Also, the housing 1 has a plurality of guide pins 11 formed thereon while the mother board 6 has a plurality of guide holes 12 formed therein corresponding to the guide pins 11. The mother board 6 is mounted on the housing 1 by inserting the guide pins 11 into the guide holes 12. In this way, the transmission terminals 7 are easily aligned and brought into contact with, for example, the main line terminals 5a and 5b, which are not visible behind the mother board 6 during mounting. Then, the mother board 6 is secured to the housing 1 with a pair of screws 13. Also, the mother board 6 has a pair of engaging slits 14 formed therein outside the relay terminals 8.
Reference numeral 15 designates a box-shaped branch unit having on one surface a pair of connection terminals 16 and 16' which correspond to the relay terminals 8 of the mother board 6 and having on the opposite surface a branch terminal 17. The connection terminals 16 and 16' and the branch terminal 17 are connected to a built-in branch circuit. With the connection terminals 16 serving as the input terminal and the connection terminals 16' serving as the output terminal, the branch unit 15 can direct high-frequency signals. It also has on both ends thereof two engaging claws 18 projected toward the surface where the connection terminals 16 and 16' are located. When the branch unit 15 is mounted on the mother board 6 by engaging the claws 18 with the slits 14, the connection terminals 16 and 16' are brought into contact with the relay terminals 8.
Other methods for mounting the branch unit on the mother board are also possible without departing from the scope of the present invention. For example, the engaging claws formed on the branch unit may be replaced with guide lugs which are inserted into the slits formed in the mother board. Furthermore, screws or clips may be employed as the means of mounting the branch unit on the mother board.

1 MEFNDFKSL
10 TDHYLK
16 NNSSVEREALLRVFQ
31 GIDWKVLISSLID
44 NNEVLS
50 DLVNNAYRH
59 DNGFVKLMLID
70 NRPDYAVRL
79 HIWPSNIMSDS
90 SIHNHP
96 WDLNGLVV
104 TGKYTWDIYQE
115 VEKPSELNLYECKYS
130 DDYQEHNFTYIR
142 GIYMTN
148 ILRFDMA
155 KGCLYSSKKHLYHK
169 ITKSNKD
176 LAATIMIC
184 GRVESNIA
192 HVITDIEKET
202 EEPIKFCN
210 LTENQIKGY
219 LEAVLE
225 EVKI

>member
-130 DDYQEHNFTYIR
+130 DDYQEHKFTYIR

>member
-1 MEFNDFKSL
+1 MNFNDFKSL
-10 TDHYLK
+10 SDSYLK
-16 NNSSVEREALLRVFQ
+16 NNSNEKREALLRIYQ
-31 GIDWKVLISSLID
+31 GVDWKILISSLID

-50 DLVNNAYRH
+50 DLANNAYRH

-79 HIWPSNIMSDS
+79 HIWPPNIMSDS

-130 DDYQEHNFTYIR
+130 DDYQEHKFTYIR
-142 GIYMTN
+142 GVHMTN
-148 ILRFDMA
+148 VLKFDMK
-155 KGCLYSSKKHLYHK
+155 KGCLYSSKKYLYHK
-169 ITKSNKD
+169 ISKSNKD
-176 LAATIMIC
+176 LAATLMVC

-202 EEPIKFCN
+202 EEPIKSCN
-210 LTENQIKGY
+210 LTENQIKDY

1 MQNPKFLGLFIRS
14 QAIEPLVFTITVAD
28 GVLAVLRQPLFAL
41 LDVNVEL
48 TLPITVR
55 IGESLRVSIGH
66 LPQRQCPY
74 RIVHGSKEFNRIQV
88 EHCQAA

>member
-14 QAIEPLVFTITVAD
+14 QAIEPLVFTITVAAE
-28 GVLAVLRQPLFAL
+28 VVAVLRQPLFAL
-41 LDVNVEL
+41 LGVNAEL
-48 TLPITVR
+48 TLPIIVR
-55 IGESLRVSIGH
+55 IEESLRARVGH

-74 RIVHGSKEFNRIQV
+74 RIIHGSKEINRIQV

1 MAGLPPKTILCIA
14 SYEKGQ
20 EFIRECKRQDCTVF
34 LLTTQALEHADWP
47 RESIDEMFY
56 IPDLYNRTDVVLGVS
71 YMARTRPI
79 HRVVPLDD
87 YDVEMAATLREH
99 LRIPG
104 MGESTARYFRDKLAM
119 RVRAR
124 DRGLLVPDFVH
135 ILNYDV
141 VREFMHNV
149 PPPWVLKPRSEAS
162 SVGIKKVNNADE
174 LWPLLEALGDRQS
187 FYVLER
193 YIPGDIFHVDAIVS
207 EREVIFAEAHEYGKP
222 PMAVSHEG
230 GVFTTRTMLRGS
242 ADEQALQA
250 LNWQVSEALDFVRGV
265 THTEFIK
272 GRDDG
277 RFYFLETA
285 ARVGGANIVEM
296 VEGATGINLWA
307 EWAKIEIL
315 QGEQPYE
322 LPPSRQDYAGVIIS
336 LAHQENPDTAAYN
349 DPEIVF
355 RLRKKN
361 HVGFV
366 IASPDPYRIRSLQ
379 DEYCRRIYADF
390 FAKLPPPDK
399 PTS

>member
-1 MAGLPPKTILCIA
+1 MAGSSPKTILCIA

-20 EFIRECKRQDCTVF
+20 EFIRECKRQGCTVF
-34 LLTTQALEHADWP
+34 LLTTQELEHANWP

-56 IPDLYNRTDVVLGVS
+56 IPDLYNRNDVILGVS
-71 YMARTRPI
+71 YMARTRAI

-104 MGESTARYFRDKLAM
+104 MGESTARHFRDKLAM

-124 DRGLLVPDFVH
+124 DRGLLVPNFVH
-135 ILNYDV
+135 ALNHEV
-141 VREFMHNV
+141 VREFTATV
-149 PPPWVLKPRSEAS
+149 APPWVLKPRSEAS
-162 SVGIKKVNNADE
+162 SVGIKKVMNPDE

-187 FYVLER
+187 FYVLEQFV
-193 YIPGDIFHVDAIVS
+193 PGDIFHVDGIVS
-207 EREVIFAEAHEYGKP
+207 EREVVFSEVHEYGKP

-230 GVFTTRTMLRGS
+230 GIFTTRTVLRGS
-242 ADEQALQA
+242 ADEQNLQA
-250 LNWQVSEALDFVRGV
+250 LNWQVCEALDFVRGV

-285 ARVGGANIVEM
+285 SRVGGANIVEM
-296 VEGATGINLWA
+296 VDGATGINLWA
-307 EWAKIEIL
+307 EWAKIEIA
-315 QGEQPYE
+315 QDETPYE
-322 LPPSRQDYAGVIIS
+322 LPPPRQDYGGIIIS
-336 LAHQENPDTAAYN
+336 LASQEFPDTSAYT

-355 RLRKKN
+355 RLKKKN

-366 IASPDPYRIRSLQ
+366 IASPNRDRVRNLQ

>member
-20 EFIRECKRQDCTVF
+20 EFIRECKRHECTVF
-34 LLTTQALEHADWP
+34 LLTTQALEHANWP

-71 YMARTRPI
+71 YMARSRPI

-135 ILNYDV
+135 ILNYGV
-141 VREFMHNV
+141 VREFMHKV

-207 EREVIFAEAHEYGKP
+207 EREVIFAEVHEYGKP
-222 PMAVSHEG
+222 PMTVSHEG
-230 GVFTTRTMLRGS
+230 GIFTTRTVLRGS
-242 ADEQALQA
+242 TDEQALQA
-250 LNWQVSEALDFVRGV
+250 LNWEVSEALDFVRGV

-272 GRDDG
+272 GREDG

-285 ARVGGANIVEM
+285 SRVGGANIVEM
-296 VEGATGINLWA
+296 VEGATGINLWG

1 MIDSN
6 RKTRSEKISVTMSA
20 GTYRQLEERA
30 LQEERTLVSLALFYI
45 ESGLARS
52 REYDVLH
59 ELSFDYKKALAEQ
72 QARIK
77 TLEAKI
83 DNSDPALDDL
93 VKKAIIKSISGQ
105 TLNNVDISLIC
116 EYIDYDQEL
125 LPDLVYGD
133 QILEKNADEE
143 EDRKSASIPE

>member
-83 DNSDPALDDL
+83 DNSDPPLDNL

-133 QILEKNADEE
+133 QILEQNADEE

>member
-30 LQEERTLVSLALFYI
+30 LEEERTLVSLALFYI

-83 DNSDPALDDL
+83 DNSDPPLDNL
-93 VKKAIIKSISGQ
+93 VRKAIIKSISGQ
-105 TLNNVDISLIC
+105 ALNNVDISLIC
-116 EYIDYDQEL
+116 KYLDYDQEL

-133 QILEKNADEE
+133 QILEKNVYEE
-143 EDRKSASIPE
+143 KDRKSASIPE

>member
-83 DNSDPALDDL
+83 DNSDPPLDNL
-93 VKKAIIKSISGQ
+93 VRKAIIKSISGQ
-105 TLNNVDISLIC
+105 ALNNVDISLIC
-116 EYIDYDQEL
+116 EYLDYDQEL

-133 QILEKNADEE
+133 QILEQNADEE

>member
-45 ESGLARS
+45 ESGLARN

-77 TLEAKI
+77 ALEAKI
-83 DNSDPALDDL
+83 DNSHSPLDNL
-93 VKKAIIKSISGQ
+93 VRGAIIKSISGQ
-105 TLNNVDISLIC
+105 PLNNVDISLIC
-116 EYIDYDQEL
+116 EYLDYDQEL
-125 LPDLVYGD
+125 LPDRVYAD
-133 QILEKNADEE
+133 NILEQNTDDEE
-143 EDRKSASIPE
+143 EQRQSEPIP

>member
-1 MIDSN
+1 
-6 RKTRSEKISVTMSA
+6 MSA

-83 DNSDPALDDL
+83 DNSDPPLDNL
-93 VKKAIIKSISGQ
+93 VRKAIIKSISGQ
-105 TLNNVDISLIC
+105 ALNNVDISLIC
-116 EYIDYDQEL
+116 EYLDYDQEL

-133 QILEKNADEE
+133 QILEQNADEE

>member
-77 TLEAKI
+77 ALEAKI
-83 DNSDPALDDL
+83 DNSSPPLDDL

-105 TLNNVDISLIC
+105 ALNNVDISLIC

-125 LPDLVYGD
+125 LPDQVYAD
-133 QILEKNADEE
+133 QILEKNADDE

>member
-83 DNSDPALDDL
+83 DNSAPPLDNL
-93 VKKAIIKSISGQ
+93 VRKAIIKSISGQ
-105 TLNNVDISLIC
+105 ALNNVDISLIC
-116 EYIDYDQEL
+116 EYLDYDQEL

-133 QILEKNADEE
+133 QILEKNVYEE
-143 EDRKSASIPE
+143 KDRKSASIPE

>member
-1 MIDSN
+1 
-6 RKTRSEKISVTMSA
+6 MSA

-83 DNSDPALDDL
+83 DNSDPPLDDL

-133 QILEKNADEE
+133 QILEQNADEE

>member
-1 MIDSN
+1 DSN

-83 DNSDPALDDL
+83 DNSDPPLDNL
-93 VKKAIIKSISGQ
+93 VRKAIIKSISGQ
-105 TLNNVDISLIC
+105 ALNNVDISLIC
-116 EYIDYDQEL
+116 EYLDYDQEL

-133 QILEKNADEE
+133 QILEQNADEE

The mother board 6 is provided with a push switch 19. When the branch unit 15 is mounted on the board mother 6, the outer surface of the branch unit 15 presses against and turns off the switch 19. When the branch unit 15 is detached from the board mother 6, the push switch 19 is released from the pressure of the unit 15 and turned on, thus short-circuiting the relay terminals 8 and allowing passage of high-frequency signals between the transmission terminals 7.
Moreover, the current transmission circuit 10 of the mother board 6 ensures that power currents and high-frequency signals flow between the transmission terminals 7 whether or not the branch unit 15 is mounted on the mother board 6.
Reference numeral 20 is a tap board mounted on the inner surface of a main body 21. The tap board 20 includes a distributing circuit and a plurality of external taps 22 exposed on the outer surface of the main body 1. The tap board 20 also has on its inner surface an input terminal 23 corresponding to the branch terminal 17 of the branch unit 15. The branch terminal 17 comes into contact with the input terminal 23 when the housing 1 and the main body 21 are assembled.